We now describe how the CPU control unit handles interrupts and exceptions. We assume that the kernel has been initialized and thus the CPU is operating in Protected Mode.
After executing an instruction, the cs and eip pair of registers contain the logical address of the next instruction to be executed. Before dealing with that instruction, the control unit checks whether an interrupt or an exception occurred while the control unit executed the previous instruction. If one occurred, the control unit does the following:
1. Determines the vector /' (0 — /' — 255) associated with the interrupt or the exception.
2. Reads the i th entry of the IDT referred by the idtr register (we assume in the following description that the entry contains an interrupt or a trap gate).
3. Gets the base address of the GDT from the gdtr register and looks in the GDT to read the Segment Descriptor identified by the selector in the IDT entry. This descriptor specifies the base address of the segment that includes the interrupt or exception handler.
4. Makes sure the interrupt was issued by an authorized source. First, it compares the Current Privilege Level (CPL), which is stored in the two least significant bits of the cs register, with the Descriptor Privilege Level (DPL) of the Segment Descriptor included in the GDT. Raises a "General protection" exception if the CPL is lower than the DPL because the interrupt handler cannot have a lower privilege than the program that caused the interrupt. For programmed exceptions, it makes a further security check. It compares the CPL with the DPL of the gate descriptor included in the IDT and raises a "General protection" exception if the DPL is lower than the CPL. This last check makes it possible to prevent access by user applications to specific trap or interrupt gates.
5. Checks whether a change of privilege level is taking place — that is, if CPL is different from the selected Segment Descriptor's DPL. If so, the control unit must start using the stack that is associated with the new privilege level. It does this by performing the following steps:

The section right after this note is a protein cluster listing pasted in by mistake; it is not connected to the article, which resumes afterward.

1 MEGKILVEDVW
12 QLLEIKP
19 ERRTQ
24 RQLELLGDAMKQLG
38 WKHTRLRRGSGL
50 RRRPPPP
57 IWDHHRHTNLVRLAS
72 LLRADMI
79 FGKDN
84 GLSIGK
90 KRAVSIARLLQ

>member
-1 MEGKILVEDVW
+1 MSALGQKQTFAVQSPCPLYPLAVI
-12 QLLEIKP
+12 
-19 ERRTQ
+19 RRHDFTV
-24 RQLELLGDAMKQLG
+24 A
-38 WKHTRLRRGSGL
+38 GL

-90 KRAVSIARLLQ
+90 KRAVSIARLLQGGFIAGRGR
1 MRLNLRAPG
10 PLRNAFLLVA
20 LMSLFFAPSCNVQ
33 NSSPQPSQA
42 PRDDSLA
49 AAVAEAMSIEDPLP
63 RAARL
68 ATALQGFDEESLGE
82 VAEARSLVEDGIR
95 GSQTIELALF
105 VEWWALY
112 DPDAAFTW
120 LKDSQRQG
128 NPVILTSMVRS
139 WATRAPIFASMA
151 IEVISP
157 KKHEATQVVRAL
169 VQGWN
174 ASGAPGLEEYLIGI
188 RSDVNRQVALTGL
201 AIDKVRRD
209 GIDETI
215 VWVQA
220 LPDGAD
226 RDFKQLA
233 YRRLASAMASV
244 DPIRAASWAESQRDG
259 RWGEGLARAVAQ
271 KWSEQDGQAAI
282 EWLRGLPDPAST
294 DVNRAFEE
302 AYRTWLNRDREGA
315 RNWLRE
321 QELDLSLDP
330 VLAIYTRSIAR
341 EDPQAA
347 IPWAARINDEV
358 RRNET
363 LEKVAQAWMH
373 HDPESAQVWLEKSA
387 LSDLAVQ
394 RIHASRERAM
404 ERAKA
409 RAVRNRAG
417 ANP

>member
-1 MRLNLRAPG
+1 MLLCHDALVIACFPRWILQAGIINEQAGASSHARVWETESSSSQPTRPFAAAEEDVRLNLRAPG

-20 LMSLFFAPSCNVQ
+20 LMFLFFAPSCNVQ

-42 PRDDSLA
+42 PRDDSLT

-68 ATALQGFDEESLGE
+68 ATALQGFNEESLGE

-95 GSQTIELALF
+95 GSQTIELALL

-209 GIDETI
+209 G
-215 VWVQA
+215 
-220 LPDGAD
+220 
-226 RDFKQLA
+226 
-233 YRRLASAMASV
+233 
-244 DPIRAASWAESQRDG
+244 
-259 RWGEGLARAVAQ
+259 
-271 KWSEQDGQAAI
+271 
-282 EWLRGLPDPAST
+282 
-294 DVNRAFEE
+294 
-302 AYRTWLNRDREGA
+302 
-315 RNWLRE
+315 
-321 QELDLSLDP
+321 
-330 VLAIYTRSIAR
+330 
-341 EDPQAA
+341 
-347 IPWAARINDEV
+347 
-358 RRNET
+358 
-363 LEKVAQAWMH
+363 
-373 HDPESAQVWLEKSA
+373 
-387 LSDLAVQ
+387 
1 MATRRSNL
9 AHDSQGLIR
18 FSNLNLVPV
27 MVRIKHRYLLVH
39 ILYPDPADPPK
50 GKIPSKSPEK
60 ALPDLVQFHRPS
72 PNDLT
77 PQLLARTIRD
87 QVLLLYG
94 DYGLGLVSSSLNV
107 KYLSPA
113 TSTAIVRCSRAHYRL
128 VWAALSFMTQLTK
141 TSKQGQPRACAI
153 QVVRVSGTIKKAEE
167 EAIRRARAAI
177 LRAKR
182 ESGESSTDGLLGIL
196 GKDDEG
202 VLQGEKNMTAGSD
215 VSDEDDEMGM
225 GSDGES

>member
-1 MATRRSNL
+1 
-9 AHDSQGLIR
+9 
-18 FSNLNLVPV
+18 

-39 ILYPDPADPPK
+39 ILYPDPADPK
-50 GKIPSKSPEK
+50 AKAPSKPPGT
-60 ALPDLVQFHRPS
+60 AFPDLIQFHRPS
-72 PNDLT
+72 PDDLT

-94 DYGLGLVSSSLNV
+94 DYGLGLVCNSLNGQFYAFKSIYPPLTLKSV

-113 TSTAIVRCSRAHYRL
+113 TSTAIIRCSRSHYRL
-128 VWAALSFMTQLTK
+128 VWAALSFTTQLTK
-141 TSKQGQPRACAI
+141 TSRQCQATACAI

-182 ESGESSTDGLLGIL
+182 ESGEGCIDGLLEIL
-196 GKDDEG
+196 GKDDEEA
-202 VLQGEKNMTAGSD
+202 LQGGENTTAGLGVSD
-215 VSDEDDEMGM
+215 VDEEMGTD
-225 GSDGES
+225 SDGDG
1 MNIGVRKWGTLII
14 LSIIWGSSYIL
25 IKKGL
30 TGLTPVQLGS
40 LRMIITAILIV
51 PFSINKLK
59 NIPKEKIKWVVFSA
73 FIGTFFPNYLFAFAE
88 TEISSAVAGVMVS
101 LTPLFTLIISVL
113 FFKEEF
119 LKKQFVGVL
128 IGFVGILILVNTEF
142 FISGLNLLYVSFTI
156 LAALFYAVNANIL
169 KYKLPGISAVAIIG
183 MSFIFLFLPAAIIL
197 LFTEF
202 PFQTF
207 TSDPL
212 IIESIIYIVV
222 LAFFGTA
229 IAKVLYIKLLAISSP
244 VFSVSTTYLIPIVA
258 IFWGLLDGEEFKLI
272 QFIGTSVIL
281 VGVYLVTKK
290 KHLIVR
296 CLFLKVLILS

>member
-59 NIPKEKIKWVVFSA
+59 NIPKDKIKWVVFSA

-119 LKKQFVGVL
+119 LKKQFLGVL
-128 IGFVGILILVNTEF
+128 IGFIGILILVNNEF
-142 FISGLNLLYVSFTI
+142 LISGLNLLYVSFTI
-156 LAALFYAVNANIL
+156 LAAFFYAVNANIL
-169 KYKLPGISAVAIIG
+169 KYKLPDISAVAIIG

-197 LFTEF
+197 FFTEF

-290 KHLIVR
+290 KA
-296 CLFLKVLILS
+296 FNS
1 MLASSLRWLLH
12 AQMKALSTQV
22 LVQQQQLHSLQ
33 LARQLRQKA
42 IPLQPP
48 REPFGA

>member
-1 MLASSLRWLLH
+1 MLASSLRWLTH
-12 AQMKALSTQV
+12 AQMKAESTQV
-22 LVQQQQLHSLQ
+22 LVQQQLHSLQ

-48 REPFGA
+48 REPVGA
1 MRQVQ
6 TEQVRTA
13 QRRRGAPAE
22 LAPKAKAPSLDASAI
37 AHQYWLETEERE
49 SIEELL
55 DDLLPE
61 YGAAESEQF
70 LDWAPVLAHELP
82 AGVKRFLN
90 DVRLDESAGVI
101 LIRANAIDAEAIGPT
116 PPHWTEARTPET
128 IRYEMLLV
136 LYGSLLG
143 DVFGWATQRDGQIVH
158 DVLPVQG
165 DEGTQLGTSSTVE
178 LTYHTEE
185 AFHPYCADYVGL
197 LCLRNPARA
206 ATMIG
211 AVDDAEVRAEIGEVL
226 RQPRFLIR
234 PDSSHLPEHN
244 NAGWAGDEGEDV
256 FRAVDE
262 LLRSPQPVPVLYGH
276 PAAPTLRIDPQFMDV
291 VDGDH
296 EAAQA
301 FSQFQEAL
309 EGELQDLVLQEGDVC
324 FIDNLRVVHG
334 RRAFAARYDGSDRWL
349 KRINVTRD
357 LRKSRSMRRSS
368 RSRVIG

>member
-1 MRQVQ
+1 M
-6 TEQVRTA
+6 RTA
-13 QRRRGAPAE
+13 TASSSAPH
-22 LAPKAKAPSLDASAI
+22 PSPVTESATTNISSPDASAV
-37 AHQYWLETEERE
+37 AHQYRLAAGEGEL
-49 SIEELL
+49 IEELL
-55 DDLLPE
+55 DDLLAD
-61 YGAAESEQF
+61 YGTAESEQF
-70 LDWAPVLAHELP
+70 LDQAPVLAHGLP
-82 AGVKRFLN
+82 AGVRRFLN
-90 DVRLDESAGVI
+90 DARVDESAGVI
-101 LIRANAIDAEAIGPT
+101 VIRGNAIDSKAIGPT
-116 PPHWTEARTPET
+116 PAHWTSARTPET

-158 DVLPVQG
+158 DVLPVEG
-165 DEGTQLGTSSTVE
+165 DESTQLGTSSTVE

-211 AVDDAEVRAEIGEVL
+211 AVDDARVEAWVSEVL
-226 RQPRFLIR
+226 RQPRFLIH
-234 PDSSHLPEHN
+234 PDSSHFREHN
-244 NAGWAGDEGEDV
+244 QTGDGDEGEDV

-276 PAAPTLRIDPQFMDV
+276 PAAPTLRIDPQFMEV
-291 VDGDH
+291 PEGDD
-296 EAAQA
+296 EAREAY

a. Reads the tr register to access the TSS segment of the running process.
b. Loads the ss and esp registers with the proper values for the stack segment and stack pointer associated with the new privilege level. These values are found in the TSS (see Section 3.3.2).
c. In the new stack, saves the previous values of ss and esp, which define the logical address of the stack associated with the old privilege level.
6. If a fault has occurred, loads cs and eip with the logical address of the instruction that caused the exception so that it can be executed again.
Saves the contents of eflags, cs, and eip in the stack.
8. If the exception carries a hardware error code, saves it on the stack.
9. Loads cs and eip, respectively, with the Segment Selector and the Offset fields of the Gate Descriptor stored in the i th entry of the IDT. These values define the logical address of the first instruction of the interrupt or exception handler.
The last step performed by the control unit is equivalent to a jump to the interrupt or exception handler. In other words, the instruction processed by the control unit after dealing with the interrupt signal is the first instruction of the selected handler.
After the interrupt or exception is processed, the corresponding handler must relinquish control to the interrupted process by issuing the iret instruction, which forces the control unit to:
1. Load the cs, eip, and eflags registers with the values saved on the stack. If a hardware error code has been pushed in the stack on top of the eip contents, it must be popped before executing iret.
2. Check whether the CPL of the handler is equal to the value contained in the two least significant bits of cs (this means the interrupted process was running at the same privilege level as the handler). If so, iret concludes execution; otherwise, go to the next step.
3. Load the ss and esp registers from the stack and return to the stack associated with the old privilege level.
4. Examine the contents of the ds, es, fs, and gs segment registers; if any of them contains a selector that refers to a Segment Descriptor whose DPL value is lower than CPL, clear the corresponding segment register. The control unit does this to forbid User Mode programs that run with a CPL equal to 3 from using segment registers previously used by kernel routines (with a DPL equal to 0). If these registers were not cleared, malicious User Mode programs could exploit them in order to access the kernel address space.
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